Diane, Lazier’s wife of 58 years, kept a journal of all the things his doctors and nurses at Lakewood’s St. Anthony Hospital told her while Lazier fought for his life in isolation.

“He fought a very, very valiant fight. It’s so like him,” Diane Lazier said. “He’s the toughest 81-year-old you’ve ever seen.”

One of Lazier’s nurses cried when she called the family around 1 p.m. to say he was going. Family members all gathered around and got to talk to him. That nurse was holding his hand and had moved the bed so the sun was on his face, Diane Lazier said.

“He had a big personality and an incredible amount of energy, full of life,” Diane Lazier said.

Lazier is the seventh Eagle County resident to die from the virus, a county official confirmed Saturday night.

“One of the saddest parts is that the coronavirus cheats people of being with their loved ones,” Diane Lazier said.

Life moves fast in Lazier Land

Bob Lazier was a race car driver, entrepreneur, hotelier, builder and lover of life. He became one of Vail’s first major contractors, building 16 commercial properties in 17 years.

His passion and obvious talent for driving fast pushed him into professional racing. He finished 19th and was named Rookie of the Year in the 1981 Indianapolis 500, “The Greatest Spectacle in Racing.” His sons followed him into Indy car racing. If you’re a Lazier, spectacles are for racing in, not for watching.

A couple of years ago, Bob became the oldest person to win a race at the Indianapolis Motor Speedway while racing in a pro-am event.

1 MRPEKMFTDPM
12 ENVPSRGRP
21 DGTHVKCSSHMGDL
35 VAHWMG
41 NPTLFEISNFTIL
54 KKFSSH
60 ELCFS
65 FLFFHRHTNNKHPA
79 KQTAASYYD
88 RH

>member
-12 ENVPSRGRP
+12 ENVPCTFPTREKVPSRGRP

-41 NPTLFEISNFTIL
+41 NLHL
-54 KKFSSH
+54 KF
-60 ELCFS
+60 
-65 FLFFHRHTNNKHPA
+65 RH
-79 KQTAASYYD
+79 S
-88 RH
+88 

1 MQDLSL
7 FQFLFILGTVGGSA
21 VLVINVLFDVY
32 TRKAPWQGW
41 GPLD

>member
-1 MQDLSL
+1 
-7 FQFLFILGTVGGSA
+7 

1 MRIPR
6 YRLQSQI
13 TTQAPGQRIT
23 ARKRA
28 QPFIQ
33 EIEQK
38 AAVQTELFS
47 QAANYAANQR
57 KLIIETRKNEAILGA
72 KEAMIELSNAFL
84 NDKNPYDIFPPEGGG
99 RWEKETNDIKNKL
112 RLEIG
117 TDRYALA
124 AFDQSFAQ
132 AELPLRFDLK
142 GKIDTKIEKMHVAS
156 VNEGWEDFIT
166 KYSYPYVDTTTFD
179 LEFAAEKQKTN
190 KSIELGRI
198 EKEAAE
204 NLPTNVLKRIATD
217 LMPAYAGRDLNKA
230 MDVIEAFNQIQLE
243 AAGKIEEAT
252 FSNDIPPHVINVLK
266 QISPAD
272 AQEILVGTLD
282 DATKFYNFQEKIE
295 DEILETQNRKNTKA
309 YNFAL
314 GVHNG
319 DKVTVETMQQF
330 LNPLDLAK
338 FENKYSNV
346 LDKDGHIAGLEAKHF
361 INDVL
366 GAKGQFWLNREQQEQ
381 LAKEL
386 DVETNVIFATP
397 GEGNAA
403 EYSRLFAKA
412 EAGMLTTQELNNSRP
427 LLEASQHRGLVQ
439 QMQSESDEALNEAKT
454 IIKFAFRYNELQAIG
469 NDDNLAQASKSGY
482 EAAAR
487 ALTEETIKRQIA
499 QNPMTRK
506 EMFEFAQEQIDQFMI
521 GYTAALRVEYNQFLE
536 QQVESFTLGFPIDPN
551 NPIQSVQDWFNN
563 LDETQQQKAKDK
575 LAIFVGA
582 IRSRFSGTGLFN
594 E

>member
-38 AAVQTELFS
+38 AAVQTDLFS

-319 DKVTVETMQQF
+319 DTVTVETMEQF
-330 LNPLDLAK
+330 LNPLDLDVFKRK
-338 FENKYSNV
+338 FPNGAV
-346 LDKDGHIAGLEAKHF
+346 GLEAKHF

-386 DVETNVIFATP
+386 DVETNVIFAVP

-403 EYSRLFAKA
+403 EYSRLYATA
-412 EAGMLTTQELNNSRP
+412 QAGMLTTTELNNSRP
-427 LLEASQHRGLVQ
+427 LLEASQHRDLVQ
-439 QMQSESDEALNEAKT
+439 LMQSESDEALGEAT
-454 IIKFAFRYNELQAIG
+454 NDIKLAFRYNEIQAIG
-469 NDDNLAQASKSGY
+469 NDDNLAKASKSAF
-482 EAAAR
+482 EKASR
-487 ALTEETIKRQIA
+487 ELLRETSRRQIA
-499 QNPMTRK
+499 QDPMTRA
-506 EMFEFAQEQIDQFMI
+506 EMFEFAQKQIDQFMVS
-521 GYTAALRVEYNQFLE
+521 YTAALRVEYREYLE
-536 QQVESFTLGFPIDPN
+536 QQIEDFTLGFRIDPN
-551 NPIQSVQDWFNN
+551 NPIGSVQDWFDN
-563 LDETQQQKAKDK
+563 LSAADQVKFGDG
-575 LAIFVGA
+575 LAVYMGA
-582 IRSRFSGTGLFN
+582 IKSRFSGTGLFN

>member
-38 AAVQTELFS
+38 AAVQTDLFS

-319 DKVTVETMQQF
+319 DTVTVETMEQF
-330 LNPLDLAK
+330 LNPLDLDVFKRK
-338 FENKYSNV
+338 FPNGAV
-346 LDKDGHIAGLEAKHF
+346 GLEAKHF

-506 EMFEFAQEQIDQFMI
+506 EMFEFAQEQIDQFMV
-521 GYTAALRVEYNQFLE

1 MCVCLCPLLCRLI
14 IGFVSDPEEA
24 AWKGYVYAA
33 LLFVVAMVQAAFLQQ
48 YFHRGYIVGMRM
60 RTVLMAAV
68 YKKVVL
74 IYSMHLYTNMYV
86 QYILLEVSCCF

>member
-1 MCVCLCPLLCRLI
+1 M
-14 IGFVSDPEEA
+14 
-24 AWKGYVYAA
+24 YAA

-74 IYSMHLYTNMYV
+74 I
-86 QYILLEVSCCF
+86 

Vail pioneers

Vail opened Dec. 15, 1962, and Bob and Diane rolled into town two weeks later. They were on their way to Alta, Utah, where Bob was going to teach Diane to ski. They planned to swing through Aspen to track down a friend who owed Bob some money, Diane recalled.

They drove their Morris Minor station wagon into a gas station at what was then the outskirts of town, and what is now the main Vail roundabout. It was brutally cold that week in Vail, the temperature rarely getting above 30 below zero, not too bad for the northern Minnesota natives.

As they stood in the cold with their German Shepard named Animal, a pair of twin girls stormed out of the Vail Village Inn shouting, “I’ll never work for that blankety-blank man again!” Diane Lazier recalled.

She said she and Bob looked at each other and said, “There are two jobs available in Vail.” They both got jobs and stayed.

They worked hard and took a couple of chances as pioneers will. They built the Wedel Inn where Vail’s Austria Haus is now, and later the Tivoli Lodge, which the family still owns and operates.

Some of this material came from Dick Hauserman’s book, “The Inventors of Vail.”